How Seven Persons Got Its Name
Seven Persons is a hamlet located just outside Medicine Hat, Alberta, on the #3 Crowsnest Highway and the old Galt railway line. The hamlet is named after the Seven Persons Creek, a small creek which runs alongside it, northeast through Medicine Hat and into the South Saskatchewan River. According to local literature, the hamlet’s strange name was the butt of many good-natured jokes told by bus drivers and train conductors passing through the area. For example: “If you are from Seven Persons, where are the other six?” “I see two of you, so the place must be called Five Persons today.”
By nearly all accounts, the Seven Persons Creek, the namesake of the hamlet, was so named because of an Indian legend. However, as is the case with many Indian legends, which were traditionally passed down by word of mouth, there are a number of different versions. The following are some of the different stories behind the naming of Seven Persons Creek and the similarly-named hamlet.
Hugh Dempsey’s Version
Hugh Dempsey is a famous Albertan historian who considered by many to be the foremost authority on western Canadian frontier history. In one of his articles, which is archived in the Glenbow Museum in Calgary, Dempsey recounts a story that apparently explains how Seven Persons Creek received its name.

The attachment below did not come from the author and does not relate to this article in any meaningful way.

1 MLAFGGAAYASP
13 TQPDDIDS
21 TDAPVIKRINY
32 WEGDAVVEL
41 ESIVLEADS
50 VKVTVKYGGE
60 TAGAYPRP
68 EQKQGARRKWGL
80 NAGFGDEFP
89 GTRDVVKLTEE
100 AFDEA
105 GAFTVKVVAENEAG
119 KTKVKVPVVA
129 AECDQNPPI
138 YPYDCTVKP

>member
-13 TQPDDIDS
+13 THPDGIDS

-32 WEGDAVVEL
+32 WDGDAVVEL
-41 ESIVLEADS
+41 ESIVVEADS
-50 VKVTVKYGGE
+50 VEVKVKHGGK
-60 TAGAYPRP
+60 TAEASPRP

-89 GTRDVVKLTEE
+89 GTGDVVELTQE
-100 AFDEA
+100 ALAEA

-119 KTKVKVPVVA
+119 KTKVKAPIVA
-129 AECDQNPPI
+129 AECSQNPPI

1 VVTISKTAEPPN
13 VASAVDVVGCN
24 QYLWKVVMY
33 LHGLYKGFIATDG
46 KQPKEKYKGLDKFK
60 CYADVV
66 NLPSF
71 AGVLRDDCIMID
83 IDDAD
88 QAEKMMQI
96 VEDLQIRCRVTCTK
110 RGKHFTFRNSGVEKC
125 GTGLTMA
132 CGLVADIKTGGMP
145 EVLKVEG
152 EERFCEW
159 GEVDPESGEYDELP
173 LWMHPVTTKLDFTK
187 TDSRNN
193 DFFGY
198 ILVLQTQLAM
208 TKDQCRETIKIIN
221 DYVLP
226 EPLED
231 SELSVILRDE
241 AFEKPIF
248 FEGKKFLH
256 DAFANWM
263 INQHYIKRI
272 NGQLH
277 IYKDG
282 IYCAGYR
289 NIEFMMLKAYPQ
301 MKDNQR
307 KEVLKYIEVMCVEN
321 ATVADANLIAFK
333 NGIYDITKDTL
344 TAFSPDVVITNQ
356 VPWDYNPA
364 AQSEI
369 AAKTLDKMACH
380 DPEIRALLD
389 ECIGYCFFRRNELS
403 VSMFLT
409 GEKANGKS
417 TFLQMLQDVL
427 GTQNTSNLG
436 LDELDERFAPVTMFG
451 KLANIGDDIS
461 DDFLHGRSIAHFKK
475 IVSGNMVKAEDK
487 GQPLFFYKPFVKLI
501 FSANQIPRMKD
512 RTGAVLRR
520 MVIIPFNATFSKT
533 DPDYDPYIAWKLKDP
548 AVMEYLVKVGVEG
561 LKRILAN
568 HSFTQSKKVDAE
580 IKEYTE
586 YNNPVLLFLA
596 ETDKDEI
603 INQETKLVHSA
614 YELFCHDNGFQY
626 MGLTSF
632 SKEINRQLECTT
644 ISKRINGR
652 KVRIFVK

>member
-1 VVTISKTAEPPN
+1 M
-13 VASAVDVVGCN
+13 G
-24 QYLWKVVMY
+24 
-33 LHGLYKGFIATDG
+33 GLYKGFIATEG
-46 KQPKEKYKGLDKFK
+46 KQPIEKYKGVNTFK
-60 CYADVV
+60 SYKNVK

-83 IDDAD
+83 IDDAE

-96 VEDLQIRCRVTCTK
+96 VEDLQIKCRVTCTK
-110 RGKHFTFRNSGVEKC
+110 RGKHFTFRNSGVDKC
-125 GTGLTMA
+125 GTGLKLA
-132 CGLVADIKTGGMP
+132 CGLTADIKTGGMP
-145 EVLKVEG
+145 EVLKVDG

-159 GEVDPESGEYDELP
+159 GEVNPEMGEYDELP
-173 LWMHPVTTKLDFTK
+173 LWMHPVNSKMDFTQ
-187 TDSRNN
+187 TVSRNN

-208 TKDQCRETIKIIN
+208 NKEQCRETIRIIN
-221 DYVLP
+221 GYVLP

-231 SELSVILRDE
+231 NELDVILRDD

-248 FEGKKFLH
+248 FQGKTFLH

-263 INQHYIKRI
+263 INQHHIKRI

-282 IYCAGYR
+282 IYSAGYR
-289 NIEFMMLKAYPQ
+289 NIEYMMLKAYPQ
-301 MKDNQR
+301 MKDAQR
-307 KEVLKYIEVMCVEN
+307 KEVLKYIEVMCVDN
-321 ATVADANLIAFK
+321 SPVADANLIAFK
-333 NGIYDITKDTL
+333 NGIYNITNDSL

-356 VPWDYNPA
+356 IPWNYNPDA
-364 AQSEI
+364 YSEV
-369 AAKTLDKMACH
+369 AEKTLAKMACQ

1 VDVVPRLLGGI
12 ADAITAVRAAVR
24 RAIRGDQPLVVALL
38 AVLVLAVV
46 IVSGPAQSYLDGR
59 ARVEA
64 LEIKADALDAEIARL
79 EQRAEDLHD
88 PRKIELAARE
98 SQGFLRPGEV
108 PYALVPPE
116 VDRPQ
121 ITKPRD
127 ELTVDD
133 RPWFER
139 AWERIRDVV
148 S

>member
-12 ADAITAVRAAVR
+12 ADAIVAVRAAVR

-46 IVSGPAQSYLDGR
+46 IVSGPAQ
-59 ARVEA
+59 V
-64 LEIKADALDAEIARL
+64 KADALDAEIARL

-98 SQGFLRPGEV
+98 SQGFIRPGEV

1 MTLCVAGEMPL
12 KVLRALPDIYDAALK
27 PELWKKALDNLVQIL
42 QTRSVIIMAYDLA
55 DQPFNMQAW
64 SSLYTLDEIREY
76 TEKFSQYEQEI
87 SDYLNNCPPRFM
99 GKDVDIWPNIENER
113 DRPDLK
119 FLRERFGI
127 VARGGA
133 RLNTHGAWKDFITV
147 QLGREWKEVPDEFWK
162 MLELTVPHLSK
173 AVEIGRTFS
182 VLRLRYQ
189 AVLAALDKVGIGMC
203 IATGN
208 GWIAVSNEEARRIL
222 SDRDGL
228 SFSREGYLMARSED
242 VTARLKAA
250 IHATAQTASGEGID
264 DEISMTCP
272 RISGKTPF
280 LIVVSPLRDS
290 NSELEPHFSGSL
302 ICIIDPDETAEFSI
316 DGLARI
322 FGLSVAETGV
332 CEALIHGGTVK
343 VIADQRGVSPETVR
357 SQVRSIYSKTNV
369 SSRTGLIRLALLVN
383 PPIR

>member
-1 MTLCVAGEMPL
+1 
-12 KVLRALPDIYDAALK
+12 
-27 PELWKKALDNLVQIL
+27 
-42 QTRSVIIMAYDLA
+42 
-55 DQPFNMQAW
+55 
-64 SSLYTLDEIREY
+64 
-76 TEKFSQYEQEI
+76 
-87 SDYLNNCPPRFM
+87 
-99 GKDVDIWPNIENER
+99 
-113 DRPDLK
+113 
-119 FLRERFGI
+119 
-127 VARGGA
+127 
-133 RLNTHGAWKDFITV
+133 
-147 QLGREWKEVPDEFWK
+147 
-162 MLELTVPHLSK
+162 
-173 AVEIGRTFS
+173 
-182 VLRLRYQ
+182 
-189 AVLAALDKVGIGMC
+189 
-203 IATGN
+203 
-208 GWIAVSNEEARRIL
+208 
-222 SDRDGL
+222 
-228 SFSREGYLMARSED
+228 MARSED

In 1872, a war party of Blood Indians led by Chief Calf Shirt, a hero of the Battle of Belly River, was travelling on the prairies southwest of Medicine Hat. The warriors happened upon a band of Cree near a small creek. In spite of the formal peace that was made between the two Indian nations in the fall of 1871, the Blackfoot (Blood) and Cree braves clashed. In the ensuing battle, seven Cree were killed. When the fighting was over, Calf Shirt, the leader of the victorious Bloods, took from one of the corpses a holy tomahawk-pipe made of red stone. In honour of the battle, the creek at which it took place was called “Iihkisika-tapee”, or Seven Persons.
James Sanderson’s Version
James Sanderson was a Scots-Cree frontiersman who was one of the first Albertans to take up ranching. An early Medicine Hat resident in his later life, Sanderson compiled the stories told around the Indian and Metis campfires of his youth in his work “Indian Tales of the Canadian Prairies”. Sanderson’s stories offer unique Cree-slanted perspectives on incidents more commonly recounted by Blackfoot storytellers.